Doubly selective multiple quantum chemical shift imaging and T 1 relaxation time measurement of glutathione (GSH) in the human brain in vivo

The Nathan Kline Institute, Medical Physics, Orangeburg, NY, 10962, USA. .
NMR in Biomedicine (Impact Factor: 3.04). 01/2013; 26(1). DOI: 10.1002/nbm.2815
Source: PubMed


Mapping of a major antioxidant, glutathione (GSH), was achieved in the human brain in vivo using a doubly-selective multiple quantum filtering based chemical shift imaging (CSI) of GSH at 3 T. Both in vivo and phantom tests in CSI and single voxel measurements were consistent with excellent suppression of overlapping signals from creatine, γ-Amino butyric acid (GABA) and macromolecules. GSH concentration in the fronto-parietal region was 1.20 ± 0.16 µmol/g (mean ± SD, n = 7). The longitudinal relaxation time (T(1) ) of GSH in the human brain was 397 ± 44 ms (mean ± SD, n = 5), which was substantially shorter than that of other metabolites. This GSH-CSI method permits us to address regional differences of GSH in the human brain under conditions where oxidative stress has been implicated, including multiple sclerosis, aging and neurodegenerative diseases. Copyright © 2012 John Wiley & Sons, Ltd.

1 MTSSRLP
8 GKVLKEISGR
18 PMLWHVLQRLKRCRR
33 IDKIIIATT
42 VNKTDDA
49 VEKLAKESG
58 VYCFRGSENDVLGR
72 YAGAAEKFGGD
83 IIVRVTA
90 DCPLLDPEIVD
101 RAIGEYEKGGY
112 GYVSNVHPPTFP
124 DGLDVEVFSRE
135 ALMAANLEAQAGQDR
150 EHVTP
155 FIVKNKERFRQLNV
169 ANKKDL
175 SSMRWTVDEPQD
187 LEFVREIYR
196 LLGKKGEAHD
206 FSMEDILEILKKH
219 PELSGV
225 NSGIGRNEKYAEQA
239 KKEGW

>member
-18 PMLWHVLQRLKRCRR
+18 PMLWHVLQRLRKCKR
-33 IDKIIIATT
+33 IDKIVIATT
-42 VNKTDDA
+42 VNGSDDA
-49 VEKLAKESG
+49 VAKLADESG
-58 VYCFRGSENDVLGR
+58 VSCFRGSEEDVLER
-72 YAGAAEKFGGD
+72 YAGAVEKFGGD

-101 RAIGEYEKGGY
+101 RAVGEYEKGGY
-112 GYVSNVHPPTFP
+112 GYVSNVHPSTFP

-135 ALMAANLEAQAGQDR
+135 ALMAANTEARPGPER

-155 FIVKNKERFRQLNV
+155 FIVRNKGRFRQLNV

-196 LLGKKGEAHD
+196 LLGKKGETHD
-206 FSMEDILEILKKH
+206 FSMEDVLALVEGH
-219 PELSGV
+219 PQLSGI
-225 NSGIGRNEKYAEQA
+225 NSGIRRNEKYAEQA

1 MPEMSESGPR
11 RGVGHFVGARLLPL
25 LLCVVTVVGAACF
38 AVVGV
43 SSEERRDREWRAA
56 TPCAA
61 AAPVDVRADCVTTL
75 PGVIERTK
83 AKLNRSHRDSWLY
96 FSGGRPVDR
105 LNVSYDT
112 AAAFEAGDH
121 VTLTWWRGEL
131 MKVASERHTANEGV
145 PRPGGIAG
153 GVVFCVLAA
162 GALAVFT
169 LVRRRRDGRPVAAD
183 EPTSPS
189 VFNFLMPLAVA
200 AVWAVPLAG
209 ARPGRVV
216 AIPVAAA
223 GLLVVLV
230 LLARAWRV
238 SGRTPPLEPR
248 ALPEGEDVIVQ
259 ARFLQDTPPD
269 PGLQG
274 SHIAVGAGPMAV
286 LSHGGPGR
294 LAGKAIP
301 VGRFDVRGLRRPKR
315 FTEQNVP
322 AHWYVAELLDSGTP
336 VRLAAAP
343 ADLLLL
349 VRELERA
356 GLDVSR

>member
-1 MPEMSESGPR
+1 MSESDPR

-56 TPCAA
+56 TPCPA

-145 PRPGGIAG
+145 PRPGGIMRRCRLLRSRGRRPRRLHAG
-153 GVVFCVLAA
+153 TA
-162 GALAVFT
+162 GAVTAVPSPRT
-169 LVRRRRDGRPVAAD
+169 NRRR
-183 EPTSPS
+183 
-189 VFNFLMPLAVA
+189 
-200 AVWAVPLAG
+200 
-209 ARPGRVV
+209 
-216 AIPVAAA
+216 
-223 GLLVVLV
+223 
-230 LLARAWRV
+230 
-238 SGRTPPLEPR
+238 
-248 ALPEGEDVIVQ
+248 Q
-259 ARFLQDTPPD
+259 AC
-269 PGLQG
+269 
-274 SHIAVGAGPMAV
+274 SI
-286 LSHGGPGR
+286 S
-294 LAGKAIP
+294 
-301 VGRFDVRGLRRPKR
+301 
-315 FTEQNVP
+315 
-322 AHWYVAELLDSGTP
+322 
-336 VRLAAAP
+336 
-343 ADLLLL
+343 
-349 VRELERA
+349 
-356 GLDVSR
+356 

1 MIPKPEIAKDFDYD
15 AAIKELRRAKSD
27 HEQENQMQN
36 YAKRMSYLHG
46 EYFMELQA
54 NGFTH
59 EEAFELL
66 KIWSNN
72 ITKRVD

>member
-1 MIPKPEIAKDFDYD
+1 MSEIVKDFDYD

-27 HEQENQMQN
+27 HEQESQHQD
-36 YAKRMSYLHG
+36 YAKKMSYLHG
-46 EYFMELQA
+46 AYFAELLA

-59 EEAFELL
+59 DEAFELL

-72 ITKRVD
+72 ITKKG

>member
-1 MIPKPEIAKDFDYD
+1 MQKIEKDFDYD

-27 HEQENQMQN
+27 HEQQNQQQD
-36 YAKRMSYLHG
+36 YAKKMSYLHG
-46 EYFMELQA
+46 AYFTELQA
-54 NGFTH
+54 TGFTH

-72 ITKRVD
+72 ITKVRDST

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    ABSTRACT: A reduction in key antioxidants such as glutathione has been noted in brain tissue undergoing oxidative stress in aging and neurodegeneration. To date, no dietary factor has been linked to a higher glutathione concentration. However, in an earlier pilot study, we showed evidence of a positive association between cerebral glutathione and dairy intake. We tested the hypothesis that dairy food consumption is associated with cerebral glutathione concentrations in older adults. In this observational study, we measured cerebral glutathione concentrations in 60 healthy subjects (mean ± SD age: 68.7 ± 6.2 y) whose routine dairy intakes varied. Glutathione concentrations were measured by using a unique, noninvasive magnetic resonance chemical shift imaging technique at 3 T and compared with dairy intakes reported in 7-d food records. Glutathione concentrations in the frontal [Spearman's rank-order correlation (rs) = 0.39, P = 0.013], parietal (rs = 0.50, P = 0.001), and frontoparietal regions (rs = 0.47, P = 0.003) were correlated with average daily dairy servings. In particular, glutathione concentrations in all 3 regions were positively correlated with milk servings (P ≤ 0.013), and those in the parietal region were also correlated with cheese servings (P = 0.015) and calcium intake (P = 0.039). Dairy intake was related to sex, fat-free mass, and daily intakes of energy, protein, and carbohydrates. However, when these factors were controlled through a partial correlation, correlations between glutathione concentrations and dairy and milk servings remained significant. Higher cerebral glutathione concentrations were associated with greater dairy consumption in older adults. One possible explanation for this association is that dairy foods may serve as a good source of substrates for glutathione synthesis in the human brain. © 2015 American Society for Nutrition.
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